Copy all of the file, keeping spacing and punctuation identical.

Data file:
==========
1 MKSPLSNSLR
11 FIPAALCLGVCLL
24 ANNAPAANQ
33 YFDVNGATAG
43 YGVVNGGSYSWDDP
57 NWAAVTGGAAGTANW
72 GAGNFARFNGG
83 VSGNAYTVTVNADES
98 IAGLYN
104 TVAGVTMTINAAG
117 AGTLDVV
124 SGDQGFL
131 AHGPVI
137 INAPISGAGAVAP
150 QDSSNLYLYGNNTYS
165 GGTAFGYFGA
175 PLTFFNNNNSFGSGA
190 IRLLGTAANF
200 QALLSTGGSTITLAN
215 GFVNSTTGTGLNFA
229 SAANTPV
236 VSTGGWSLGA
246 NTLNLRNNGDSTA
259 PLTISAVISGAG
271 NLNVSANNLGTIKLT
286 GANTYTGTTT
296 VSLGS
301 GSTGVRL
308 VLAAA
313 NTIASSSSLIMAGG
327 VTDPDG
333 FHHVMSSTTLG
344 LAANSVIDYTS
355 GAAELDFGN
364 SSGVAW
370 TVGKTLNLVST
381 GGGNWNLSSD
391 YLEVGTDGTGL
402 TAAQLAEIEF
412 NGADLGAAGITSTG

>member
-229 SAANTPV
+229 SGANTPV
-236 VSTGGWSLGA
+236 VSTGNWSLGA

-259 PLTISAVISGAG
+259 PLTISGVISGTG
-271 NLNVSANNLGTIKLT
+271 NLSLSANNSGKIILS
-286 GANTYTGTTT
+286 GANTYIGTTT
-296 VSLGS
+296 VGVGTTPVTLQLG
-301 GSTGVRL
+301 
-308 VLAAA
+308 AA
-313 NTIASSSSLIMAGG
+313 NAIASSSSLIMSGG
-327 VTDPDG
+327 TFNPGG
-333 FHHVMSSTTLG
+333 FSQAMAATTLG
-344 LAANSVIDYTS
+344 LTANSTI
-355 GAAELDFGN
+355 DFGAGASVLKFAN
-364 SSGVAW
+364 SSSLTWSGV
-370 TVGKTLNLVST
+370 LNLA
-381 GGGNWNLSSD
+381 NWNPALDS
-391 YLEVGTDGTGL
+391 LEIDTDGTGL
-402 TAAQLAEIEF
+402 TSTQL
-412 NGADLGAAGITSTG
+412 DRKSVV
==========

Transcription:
1 MKSPLSNSLR
11 FIPAALCLGVCLL
24 ANNAPAANQ
33 YFDVNGATAG
43 YGVVNGGSYSWDDP
57 NWAAVTGGAAGTANW
72 GAGNFARFNGG
83 VSGNAYTVTVNADES
98 IAGLYN
104 TVAGVTMTINAAG
117 AGTLDVV
124 SGDQGFL
131 AHGPVI
137 INAPISGAGAVAP
150 QDSSNLYLYGNNTYS
165 GGTAFGYFGA
175 PLTFFNNNNSFGSGA
190 IRLLGTAANF
200 QALLSTGGSTITLAN
215 GFVNSTTGTGLNFA
229 SAANTPV
236 VSTGGWSLGA
246 NTLNLRNNGDSTA
259 PLTISAVISGAG
271 NLNVSANNLGTIKLT
286 GANTYTGTTT
296 VSLGS
301 GSTGVRL
308 VLAAA
313 NTIASSSSLIMAGG
327 VTDPDG
333 FHHVMSSTTLG
344 LAANSVIDYTS
355 GAAELDFGN
364 SSGVAW
370 TVGKTLNLVST
381 GGGNWNLSSD
391 YLEVGTDGTGL
402 TAAQLAEIEF
412 NGADLGAAGITSTG

>member
-229 SAANTPV
+229 SGANTPV
-236 VSTGGWSLGA
+236 VSTGNWSLGA

-259 PLTISAVISGAG
+259 PLTISGVISGTG
-271 NLNVSANNLGTIKLT
+271 NLSLSANNSGKIILS
-286 GANTYTGTTT
+286 GANTYIGTTT
-296 VSLGS
+296 VGVGTTPVTLQLG
-301 GSTGVRL
+301 
-308 VLAAA
+308 AA
-313 NTIASSSSLIMAGG
+313 NAIASSSSLIMSGG
-327 VTDPDG
+327 TFNPGG
-333 FHHVMSSTTLG
+333 FSQAMAATTLG
-344 LAANSVIDYTS
+344 LTANSTI
-355 GAAELDFGN
+355 DFGAGASVLKFAN
-364 SSGVAW
+364 SSSLTWSGV
-370 TVGKTLNLVST
+370 LNLA
-381 GGGNWNLSSD
+381 NWNPALDS
-391 YLEVGTDGTGL
+391 LEIDTDGTGL
-402 TAAQLAEIEF
+402 TSTQL
-412 NGADLGAAGITSTG
+412 DRKSVV